Whitewashing history only makes the old wounds sting
By PAUL GREENBERG
WELCOME TO Potemkin Village, U.S.A., formerly known as Little Rock, Ark.
It seems that a month before the Clinton Presidential library and shrine was formally opened here, Little Rock’s mayor — Jim Dailey — asked the state highway department to change some signs on the highway leading from the airport to downtown. He wanted, and got, Confederate Boulevard changed to Springer Boulevard.
That way, our more politically correct guests won’t be embarrassed by the reference to what the genteel in these latitudes refer to as the late unpleasantness. With luck, the geographically challenged among them might even assume Arkansas was somewhere in the Midwest.
Little Rock’s mayor doesn’t deny that the signs were changed for politically correct reasons. "We did have an incredibly significant event that was occurring here," says the mayor, "and that (the signage for Confederate Boulevard) was bothersome. We have a city that is in every way trying to dispel those things that divide us."
The mayor couldn’t have been more up front about hiding the past: "We’re all trying to be sensitive to the image this city has. This city has come a long way in addressing issues related to racism. This (the Confederate Boulevard signs) was overlooked, and it needed to be right." And by right, it’s clear, he meant gone. Erased. Down the memory hole.
When the mayor equates the old Confederacy with racism, he opens a whole can of wiggling historical questions. Yes, there are those of us who recognize slavery as the underlying cause of the war, and thank Providence the Union was preserved and men made free.
But in fairness we have to note that whole generations of historians have debated why the war came, or even if it had to.
To quote a saddened Danny Honnell of the Arkansas Division of the Sons of Confederate Veterans, "My ancestors were honorable people who were defending their homes because they were being attacked." Certainly that’s the way they saw the conflict — as The War of Northern Aggression.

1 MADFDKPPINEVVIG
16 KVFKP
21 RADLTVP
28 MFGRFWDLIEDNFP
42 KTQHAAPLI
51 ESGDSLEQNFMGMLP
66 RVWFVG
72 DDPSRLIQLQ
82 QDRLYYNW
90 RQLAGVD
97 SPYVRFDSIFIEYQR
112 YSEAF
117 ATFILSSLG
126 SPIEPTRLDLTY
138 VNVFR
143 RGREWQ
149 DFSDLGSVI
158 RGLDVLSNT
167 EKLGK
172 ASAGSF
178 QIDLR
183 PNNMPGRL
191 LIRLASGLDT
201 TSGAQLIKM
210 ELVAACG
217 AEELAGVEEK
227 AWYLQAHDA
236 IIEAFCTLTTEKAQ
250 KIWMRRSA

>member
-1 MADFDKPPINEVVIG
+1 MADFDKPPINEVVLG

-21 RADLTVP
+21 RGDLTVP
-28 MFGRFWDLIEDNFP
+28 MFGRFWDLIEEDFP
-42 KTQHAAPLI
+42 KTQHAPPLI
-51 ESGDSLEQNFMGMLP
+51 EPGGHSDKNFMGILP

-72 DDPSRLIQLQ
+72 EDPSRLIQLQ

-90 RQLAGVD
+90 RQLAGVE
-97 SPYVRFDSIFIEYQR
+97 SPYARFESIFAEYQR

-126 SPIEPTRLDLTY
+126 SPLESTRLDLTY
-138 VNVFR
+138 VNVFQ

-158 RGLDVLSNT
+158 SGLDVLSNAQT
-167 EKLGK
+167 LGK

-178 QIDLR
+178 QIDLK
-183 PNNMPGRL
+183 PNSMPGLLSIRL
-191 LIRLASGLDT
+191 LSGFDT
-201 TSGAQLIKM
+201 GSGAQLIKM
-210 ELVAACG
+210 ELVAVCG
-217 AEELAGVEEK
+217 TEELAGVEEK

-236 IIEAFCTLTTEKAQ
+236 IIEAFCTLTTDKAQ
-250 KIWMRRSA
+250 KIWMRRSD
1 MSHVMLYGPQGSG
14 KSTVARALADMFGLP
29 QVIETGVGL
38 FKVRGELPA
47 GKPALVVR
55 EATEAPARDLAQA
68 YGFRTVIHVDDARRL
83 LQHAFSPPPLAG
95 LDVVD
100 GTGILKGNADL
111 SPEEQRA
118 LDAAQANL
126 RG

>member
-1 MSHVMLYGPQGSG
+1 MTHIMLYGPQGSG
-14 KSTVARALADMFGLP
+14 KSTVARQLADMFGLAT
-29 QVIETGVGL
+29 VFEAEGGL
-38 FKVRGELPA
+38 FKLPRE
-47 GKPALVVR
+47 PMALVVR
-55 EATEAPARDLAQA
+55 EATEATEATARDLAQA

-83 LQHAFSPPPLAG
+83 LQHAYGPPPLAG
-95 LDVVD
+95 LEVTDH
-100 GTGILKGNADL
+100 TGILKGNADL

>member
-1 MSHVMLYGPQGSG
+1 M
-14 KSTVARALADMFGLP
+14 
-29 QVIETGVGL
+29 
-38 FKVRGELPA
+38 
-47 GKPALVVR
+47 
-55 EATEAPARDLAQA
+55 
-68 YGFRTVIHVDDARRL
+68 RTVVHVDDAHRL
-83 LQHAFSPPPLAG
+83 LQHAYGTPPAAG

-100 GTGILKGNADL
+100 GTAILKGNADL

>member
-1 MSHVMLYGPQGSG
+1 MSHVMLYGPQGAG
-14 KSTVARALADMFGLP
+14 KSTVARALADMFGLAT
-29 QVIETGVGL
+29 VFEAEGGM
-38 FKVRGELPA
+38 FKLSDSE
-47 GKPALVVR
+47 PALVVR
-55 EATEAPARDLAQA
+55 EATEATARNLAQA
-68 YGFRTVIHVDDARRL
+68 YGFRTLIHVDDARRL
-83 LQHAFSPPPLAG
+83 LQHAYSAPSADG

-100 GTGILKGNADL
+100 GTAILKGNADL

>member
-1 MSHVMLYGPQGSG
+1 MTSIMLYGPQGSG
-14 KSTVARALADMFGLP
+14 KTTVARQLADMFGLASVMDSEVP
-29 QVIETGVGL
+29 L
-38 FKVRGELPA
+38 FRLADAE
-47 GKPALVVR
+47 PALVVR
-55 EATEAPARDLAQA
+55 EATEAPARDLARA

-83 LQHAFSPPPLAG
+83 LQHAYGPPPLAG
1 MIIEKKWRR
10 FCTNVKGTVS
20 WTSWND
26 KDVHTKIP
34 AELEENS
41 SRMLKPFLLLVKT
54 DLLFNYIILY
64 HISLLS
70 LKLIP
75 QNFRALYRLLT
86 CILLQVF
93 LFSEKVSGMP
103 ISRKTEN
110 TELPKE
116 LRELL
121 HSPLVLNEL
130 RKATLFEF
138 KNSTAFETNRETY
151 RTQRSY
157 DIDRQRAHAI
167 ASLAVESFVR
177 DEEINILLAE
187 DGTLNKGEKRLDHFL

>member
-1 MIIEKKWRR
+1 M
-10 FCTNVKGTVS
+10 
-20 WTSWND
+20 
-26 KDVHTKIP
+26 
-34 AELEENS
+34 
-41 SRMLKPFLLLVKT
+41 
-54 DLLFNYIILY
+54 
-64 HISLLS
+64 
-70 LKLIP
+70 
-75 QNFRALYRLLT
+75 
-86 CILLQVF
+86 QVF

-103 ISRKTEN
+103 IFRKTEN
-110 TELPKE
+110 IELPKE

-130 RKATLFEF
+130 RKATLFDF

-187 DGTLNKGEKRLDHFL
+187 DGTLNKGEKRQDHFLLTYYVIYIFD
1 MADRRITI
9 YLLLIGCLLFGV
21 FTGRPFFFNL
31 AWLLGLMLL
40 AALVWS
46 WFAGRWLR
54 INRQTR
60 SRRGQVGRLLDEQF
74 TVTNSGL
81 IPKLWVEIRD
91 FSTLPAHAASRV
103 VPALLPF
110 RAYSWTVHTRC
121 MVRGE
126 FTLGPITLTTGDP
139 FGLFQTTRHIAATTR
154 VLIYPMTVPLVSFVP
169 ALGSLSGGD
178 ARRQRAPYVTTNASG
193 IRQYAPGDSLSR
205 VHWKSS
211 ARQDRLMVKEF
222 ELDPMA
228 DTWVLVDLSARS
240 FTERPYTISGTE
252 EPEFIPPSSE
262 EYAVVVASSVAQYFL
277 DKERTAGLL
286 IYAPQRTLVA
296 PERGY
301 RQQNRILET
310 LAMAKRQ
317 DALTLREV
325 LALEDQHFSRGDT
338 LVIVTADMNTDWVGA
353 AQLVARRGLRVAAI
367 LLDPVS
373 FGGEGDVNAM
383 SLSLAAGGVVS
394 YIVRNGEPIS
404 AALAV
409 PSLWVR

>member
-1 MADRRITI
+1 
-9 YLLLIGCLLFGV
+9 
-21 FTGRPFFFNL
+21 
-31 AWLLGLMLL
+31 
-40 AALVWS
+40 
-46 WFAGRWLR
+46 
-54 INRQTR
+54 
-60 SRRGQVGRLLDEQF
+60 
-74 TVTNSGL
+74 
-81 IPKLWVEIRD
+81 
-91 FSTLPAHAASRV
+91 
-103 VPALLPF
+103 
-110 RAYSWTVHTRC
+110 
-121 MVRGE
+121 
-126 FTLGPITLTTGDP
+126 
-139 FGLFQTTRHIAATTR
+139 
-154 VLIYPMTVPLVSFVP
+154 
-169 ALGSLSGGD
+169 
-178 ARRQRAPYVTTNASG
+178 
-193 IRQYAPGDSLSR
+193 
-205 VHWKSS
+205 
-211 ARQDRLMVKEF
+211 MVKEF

To some, the late unpleasantness was but a disagreement over constitutional law: Was this an indissoluble union of indissoluble states, or a contract any state could terminate when it wished?
But perhaps the most impressive thing about the war, and its great difference from the ideological crusades that have bloodied old Europe since the French Revolution and its terror, is that, once it was over, Americans have had the sense to let it be over.
The leader of the victorious Union spoke of charity for all, malice toward none. The greatest commander of the Confederate forces, rather than re-fight the war, applied for a pardon and settled down to teach school, showing the same greatness in peace as he had in war. Veterans of the blue and gray joined their reunions.
And so, out of the crucible of civil war, the United States emerged as one nation indivisible. Not by erasing its history but by honoring it. What is history but the way the present comes to terms with the past? Just wiping out any mention of it, the way you’d erase Confederate Boulevard from a highway sign, is not to come to terms with the past but to forget it.
The genius of American politics has been our ability to achieve a consensus of our differing ideals and memories . . . till each symbol and hero belongs to all.
But Little Rock’s mayor has adopted the European style in these matters. Which is to blot out the names of the losers a la russe. To the victors belongs the past.
In these latitudes, memory endures, and grows even stronger when attempts are made to erase it. Sure enough, nothing has so powerfully brought Confederate Boulevard back into the local news and the public consciousness than the mayor’s attempt to wipe out this mention of it.
Suddenly it’s not just the name of another thoroughfare but a cause. As it says on those license plates you see on the occasional pickup in these parts: Forget, Hell! Trying to hide old wounds, our mayor has succeeded only in opening them.